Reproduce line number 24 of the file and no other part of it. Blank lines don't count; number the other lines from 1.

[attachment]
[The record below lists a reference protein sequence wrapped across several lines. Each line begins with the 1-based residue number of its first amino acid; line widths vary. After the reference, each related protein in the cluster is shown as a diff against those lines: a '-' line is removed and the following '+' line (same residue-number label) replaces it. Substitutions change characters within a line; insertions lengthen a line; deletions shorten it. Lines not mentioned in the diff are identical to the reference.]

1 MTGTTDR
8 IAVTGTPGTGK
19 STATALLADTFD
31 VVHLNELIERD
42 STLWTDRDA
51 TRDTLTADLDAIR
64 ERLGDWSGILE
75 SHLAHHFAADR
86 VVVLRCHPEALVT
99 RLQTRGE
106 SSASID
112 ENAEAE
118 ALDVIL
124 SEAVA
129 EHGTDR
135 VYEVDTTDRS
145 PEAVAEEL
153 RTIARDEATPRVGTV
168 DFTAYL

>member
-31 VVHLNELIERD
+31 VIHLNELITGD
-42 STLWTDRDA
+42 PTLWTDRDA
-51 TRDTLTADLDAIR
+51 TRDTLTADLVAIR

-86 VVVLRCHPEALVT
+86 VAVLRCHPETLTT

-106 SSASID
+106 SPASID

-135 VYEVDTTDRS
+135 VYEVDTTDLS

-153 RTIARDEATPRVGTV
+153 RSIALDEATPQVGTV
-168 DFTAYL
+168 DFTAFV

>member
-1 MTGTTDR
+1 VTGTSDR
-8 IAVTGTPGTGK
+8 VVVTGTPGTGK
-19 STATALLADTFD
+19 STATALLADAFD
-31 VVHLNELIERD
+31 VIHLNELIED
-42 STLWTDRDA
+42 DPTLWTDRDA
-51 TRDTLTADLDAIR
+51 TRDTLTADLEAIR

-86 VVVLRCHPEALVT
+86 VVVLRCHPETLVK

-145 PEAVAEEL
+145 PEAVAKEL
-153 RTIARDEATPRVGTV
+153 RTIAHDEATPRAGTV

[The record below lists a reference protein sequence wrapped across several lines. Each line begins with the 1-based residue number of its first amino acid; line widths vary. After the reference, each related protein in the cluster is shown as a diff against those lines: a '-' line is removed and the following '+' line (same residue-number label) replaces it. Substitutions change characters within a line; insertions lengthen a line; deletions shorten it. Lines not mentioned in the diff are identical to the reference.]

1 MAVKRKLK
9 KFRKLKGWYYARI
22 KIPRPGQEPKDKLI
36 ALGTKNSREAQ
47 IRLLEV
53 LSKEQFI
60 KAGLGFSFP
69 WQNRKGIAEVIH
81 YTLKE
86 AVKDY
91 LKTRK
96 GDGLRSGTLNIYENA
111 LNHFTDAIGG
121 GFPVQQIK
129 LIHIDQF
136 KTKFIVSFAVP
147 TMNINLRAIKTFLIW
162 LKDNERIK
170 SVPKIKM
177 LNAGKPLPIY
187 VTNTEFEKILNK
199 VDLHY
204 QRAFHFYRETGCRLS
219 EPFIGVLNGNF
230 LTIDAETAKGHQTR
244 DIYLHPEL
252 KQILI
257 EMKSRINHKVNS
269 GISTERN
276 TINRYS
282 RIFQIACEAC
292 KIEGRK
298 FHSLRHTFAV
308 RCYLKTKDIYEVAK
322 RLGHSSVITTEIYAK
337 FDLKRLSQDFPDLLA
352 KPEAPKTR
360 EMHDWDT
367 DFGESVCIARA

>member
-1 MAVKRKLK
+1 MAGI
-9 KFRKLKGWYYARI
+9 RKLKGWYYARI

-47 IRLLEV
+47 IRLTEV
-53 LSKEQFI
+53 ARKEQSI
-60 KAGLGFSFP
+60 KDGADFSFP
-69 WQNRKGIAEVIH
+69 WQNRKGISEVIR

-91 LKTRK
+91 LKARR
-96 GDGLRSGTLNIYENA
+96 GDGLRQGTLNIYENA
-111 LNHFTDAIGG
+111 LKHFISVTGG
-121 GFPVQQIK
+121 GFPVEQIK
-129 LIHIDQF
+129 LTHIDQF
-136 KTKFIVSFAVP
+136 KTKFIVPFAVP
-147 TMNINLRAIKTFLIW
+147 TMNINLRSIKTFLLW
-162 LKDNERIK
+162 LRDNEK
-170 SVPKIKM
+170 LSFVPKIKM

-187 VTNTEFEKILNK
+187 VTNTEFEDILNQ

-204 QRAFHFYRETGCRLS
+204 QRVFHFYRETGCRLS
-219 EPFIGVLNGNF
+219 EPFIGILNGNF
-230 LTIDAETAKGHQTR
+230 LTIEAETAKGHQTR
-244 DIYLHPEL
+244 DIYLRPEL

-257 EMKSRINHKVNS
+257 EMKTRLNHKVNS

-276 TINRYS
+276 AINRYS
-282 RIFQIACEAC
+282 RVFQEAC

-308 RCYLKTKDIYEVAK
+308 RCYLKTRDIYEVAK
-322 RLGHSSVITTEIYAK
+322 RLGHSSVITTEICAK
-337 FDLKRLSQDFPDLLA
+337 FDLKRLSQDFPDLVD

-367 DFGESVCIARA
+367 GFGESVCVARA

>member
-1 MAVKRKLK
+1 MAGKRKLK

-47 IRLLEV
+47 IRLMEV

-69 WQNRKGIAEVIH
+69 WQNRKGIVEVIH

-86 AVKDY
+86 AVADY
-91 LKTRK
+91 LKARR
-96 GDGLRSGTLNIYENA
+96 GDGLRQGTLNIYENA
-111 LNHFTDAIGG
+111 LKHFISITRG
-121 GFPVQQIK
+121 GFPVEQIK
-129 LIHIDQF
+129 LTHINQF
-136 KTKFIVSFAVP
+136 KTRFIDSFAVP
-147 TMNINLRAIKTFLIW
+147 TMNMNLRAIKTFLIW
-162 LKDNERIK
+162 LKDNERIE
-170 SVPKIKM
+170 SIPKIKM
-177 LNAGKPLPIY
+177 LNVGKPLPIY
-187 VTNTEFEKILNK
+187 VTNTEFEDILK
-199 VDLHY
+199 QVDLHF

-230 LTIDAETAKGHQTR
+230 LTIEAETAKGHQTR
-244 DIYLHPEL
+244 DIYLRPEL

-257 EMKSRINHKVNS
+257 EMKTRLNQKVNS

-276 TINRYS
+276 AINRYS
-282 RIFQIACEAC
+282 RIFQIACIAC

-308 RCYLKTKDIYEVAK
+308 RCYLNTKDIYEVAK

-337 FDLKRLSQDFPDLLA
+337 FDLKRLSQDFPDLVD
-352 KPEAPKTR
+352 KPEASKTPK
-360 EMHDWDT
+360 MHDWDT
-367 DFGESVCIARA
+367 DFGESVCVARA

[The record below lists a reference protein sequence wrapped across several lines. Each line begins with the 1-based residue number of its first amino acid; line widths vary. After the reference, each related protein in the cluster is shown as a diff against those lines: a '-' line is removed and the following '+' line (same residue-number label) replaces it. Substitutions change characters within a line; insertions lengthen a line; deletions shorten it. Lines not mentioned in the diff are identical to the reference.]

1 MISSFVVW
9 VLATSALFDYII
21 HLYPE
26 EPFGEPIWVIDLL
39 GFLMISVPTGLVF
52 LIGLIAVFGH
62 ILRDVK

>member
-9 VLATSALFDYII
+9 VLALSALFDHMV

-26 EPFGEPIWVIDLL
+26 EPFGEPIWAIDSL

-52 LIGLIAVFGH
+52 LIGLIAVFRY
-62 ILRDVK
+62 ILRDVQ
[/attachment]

-42 STLWTDRDA